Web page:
My Ashanti Doll.
Another example of Shepherd telling a story as a metaphor—especially in an era when youngsters were experimenting with drugs to a larger extent than before. He once commented on the air that life was full enough with exciting possibilities without having to resort to drugs.
I think one of the most exciting parts of anyone’s house is the medicine cabinet. It tells so many sordid stories. Subtle secrets. You go into this guy’s house. You’re visiting the head of the English Department. You’ve been invited to the faculty tea and you’re upstairs and you’re supposed to be washing your hands. You open the medicine cabinet and look. There’s a bottle that says, “IN CASE OF FIT, take three times quickly and say SHAZAM!” Signed Dr. Gumpock. And you wonder who’s having a fit! What kind of fit?
Well, there was this old house—there’s always a house that people have moved out of in your neighborhood. Kids are always drawn to them, and this one time Schwartz and me got into this place. We’re running around in this empty house. There were papers on the floor, an old apple core in the corner and a busted chair, a Sears Roebuck catalog and a pile of old newspapers, a broken comb, that sort of thing.
You know that secret sense of being in a house that isn’t yours? There must be a certain excitement, a satisfaction, of being a burglar. Break into somebody’s house, walk around in it. You open the refrigerator. They’ve found that almost all burglars open the refrigerator. That doesn’t mean that they eat anything out of it, but they open the refrigerator. It’s one of the basic things—it represents food—life, there it is.
More Pharmaceuticals to Come
“Small stone figurines, or conopas, of llamas and alpacas were the most common ritual effigies used in the highlands of Peru and Bolivia. [Usually thought of as having been made during the Inca period—before Pizarro—but some may be much more recent.] These devotional objects were often buried in the animals’ corrals to bring protection and prosperity to their owners and fertility to the herds. The cylindrical cavities in their backs were filled with offerings to the gods in the form of a mixture including animal fat, coca leaves, maize kernels, and seashells.” (Brooklyn Museum)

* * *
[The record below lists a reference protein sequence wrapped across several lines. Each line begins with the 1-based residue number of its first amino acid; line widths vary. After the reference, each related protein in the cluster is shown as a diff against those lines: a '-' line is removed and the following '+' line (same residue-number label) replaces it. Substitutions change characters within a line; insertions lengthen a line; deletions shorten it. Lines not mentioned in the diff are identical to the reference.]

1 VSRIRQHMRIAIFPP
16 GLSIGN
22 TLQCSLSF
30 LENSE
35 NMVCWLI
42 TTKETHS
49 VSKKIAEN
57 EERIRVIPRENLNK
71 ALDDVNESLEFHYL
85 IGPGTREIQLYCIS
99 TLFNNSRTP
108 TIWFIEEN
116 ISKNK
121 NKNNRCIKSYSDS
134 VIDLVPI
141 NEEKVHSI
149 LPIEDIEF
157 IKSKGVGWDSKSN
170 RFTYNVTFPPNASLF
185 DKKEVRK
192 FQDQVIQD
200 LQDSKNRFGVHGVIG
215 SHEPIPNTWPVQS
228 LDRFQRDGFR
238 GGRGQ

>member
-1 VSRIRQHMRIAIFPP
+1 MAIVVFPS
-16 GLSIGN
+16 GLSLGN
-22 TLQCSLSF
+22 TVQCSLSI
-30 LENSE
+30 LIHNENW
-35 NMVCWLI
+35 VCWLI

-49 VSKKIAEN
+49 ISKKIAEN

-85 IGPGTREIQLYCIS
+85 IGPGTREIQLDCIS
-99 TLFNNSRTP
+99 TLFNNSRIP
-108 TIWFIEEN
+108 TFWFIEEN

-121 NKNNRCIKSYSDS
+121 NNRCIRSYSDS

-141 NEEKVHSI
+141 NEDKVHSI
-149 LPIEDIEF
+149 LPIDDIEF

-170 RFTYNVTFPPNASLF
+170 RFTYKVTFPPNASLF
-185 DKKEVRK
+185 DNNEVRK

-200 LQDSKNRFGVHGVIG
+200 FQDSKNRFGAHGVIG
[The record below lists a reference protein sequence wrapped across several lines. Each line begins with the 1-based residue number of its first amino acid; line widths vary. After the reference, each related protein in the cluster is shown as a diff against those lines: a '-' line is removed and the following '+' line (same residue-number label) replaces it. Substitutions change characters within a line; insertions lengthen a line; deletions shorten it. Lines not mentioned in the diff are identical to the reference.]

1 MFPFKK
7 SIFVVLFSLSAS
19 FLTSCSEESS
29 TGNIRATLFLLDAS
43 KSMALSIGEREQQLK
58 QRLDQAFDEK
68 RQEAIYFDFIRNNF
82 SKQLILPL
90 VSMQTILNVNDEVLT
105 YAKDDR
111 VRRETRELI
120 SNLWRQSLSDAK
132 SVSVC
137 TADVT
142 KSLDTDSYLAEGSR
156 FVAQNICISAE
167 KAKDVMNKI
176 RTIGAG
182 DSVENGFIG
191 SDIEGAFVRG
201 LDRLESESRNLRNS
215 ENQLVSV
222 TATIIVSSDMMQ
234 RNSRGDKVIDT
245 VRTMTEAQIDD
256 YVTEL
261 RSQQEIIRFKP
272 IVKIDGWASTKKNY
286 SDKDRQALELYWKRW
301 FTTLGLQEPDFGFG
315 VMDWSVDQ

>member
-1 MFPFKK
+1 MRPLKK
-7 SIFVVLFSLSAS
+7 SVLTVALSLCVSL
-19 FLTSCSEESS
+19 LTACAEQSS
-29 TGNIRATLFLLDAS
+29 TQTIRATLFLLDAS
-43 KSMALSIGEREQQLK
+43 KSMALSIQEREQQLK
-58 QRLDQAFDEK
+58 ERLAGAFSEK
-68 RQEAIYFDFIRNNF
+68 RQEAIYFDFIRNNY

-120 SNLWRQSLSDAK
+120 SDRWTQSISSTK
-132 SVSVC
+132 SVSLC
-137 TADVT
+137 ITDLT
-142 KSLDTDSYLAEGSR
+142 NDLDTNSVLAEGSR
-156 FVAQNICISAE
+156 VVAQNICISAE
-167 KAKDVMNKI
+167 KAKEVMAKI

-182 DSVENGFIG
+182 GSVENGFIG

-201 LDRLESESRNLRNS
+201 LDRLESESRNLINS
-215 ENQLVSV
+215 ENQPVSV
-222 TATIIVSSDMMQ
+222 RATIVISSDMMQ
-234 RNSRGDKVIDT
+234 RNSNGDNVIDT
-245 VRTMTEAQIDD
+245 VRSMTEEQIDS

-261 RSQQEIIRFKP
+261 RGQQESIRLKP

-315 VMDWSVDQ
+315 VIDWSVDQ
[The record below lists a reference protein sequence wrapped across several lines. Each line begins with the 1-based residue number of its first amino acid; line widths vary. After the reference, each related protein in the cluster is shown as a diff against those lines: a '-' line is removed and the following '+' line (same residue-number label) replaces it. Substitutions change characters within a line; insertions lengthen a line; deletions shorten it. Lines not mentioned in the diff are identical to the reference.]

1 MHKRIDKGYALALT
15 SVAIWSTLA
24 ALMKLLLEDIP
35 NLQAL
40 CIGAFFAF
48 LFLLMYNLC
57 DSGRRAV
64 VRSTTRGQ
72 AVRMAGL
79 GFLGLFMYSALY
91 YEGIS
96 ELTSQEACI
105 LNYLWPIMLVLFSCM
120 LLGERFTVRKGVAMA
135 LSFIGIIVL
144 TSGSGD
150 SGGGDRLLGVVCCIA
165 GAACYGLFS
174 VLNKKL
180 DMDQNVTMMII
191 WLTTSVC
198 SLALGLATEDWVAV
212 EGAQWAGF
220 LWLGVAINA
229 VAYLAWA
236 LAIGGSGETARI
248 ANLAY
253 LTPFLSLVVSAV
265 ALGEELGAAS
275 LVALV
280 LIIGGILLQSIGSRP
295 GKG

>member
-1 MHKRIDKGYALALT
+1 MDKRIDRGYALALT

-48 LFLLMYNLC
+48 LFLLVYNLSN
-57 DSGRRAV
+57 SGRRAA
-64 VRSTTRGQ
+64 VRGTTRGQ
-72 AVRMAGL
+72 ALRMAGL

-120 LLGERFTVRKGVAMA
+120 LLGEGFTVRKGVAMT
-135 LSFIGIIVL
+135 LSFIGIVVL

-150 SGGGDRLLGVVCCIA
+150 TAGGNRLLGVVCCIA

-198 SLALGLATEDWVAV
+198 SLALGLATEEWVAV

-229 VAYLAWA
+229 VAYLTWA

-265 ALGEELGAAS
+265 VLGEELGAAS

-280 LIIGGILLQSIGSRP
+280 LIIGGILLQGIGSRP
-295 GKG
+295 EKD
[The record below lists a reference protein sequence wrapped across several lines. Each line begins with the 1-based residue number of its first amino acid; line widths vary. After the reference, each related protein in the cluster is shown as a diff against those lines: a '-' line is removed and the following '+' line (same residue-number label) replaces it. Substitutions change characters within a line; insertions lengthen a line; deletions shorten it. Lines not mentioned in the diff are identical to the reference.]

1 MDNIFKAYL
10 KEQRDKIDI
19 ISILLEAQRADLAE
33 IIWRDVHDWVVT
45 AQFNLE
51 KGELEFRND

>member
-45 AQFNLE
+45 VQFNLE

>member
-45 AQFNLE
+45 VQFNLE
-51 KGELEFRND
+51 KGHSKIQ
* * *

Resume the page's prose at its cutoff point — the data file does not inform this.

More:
Canopas depict camelids—not the Eastern Hemisphere camels that vary depending on the number of humps, but the South American kind—alpacas, llamas, and also vicuna and guanacos–two forms which seem not to have been depicted in canopas).
One encounters some of the long-necked llamas, but seeming, more frequently carved, are alpacas, carved with stringy hair usually indicated from their throats and down their chest. (The “suri” variation of the actual animal, at least today, have this hair all over the body.) Many carvings are about four inches long, but can be somewhat bigger or smaller. The few reaching 5” long seem to have increased majesty about them. In the Peoples of South America Hall of New York’s museum of natural history, the Inca section has a well-done larger example.
Suri Type of Alpaca and What is Probably a Suri Canopa
I’ve been interested in canopas for decades, so I’ve encountered and printed out scores of photos of them from ebay and by googling. (With two spelling variations, one has to search both.) I have three examples– a small black alpaca, an even smaller one with stringy hair covering its body, and a rather rare, multi-colored carving that had been decapitated in what is thought to have been a ritual “killing.”
My Canopas (and, on Right, a Coiled Netsuke Rat).